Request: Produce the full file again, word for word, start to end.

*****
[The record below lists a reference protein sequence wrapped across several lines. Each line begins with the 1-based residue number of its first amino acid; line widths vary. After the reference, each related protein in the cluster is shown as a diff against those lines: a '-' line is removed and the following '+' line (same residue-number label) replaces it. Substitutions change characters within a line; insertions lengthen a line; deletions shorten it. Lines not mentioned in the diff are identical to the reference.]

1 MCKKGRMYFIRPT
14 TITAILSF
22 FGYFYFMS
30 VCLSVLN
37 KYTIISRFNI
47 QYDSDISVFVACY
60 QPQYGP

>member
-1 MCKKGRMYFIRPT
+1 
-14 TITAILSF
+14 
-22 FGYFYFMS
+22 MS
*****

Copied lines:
[The record below lists a reference protein sequence wrapped across several lines. Each line begins with the 1-based residue number of its first amino acid; line widths vary. After the reference, each related protein in the cluster is shown as a diff against those lines: a '-' line is removed and the following '+' line (same residue-number label) replaces it. Substitutions change characters within a line; insertions lengthen a line; deletions shorten it. Lines not mentioned in the diff are identical to the reference.]

1 MCKKGRMYFIRPT
14 TITAILSF
22 FGYFYFMS
30 VCLSVLN
37 KYTIISRFNI
47 QYDSDISVFVACY
60 QPQYGP

>member
-1 MCKKGRMYFIRPT
+1 
-14 TITAILSF
+14 
-22 FGYFYFMS
+22 MS